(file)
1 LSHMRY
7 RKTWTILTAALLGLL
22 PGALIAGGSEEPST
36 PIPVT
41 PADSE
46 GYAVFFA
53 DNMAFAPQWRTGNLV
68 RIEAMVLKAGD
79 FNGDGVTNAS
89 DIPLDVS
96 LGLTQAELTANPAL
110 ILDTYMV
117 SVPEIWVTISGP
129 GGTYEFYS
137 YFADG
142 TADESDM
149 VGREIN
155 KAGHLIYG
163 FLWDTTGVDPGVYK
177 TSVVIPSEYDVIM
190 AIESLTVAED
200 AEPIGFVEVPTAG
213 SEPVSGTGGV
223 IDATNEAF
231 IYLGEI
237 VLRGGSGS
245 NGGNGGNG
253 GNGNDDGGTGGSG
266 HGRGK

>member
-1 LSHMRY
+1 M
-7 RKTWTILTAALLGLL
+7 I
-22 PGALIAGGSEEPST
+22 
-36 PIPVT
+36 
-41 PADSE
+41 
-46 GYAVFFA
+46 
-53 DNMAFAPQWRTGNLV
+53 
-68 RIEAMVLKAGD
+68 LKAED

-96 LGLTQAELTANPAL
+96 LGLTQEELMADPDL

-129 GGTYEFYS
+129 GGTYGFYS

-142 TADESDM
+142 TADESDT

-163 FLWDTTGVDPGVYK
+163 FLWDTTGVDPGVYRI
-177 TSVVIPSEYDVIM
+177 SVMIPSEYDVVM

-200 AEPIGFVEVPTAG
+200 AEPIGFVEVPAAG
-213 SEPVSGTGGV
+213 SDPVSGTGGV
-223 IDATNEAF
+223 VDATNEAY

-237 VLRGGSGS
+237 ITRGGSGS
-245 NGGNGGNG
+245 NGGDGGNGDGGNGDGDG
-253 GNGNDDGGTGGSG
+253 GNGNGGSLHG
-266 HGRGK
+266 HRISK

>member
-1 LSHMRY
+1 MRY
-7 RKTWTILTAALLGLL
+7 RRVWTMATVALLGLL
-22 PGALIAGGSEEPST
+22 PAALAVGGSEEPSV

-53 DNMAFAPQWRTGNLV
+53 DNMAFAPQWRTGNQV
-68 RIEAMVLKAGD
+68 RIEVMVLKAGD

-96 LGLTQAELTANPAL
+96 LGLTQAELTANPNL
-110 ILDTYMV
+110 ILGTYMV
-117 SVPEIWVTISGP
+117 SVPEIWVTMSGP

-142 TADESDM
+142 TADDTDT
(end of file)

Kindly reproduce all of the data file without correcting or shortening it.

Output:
1 LSHMRY
7 RKTWTILTAALLGLL
22 PGALIAGGSEEPST
36 PIPVT
41 PADSE
46 GYAVFFA
53 DNMAFAPQWRTGNLV
68 RIEAMVLKAGD
79 FNGDGVTNAS
89 DIPLDVS
96 LGLTQAELTANPAL
110 ILDTYMV
117 SVPEIWVTISGP
129 GGTYEFYS
137 YFADG
142 TADESDM
149 VGREIN
155 KAGHLIYG
163 FLWDTTGVDPGVYK
177 TSVVIPSEYDVIM
190 AIESLTVAED
200 AEPIGFVEVPTAG
213 SEPVSGTGGV
223 IDATNEAF
231 IYLGEI
237 VLRGGSGS
245 NGGNGGNG
253 GNGNDDGGTGGSG
266 HGRGK

>member
-1 LSHMRY
+1 M
-7 RKTWTILTAALLGLL
+7 I
-22 PGALIAGGSEEPST
+22 
-36 PIPVT
+36 
-41 PADSE
+41 
-46 GYAVFFA
+46 
-53 DNMAFAPQWRTGNLV
+53 
-68 RIEAMVLKAGD
+68 LKAED

-96 LGLTQAELTANPAL
+96 LGLTQEELMADPDL

-129 GGTYEFYS
+129 GGTYGFYS

-142 TADESDM
+142 TADESDT

-163 FLWDTTGVDPGVYK
+163 FLWDTTGVDPGVYRI
-177 TSVVIPSEYDVIM
+177 SVMIPSEYDVVM

-200 AEPIGFVEVPTAG
+200 AEPIGFVEVPAAG
-213 SEPVSGTGGV
+213 SDPVSGTGGV
-223 IDATNEAF
+223 VDATNEAY

-237 VLRGGSGS
+237 ITRGGSGS
-245 NGGNGGNG
+245 NGGDGGNGDGGNGDGDG
-253 GNGNDDGGTGGSG
+253 GNGNGGSLHG
-266 HGRGK
+266 HRISK

>member
-1 LSHMRY
+1 MRY
-7 RKTWTILTAALLGLL
+7 RRVWTMATVALLGLL
-22 PGALIAGGSEEPST
+22 PAALAVGGSEEPSV

-53 DNMAFAPQWRTGNLV
+53 DNMAFAPQWRTGNQV
-68 RIEAMVLKAGD
+68 RIEVMVLKAGD

-96 LGLTQAELTANPAL
+96 LGLTQAELTANPNL
-110 ILDTYMV
+110 ILGTYMV
-117 SVPEIWVTISGP
+117 SVPEIWVTMSGP

-142 TADESDM
+142 TADDTDT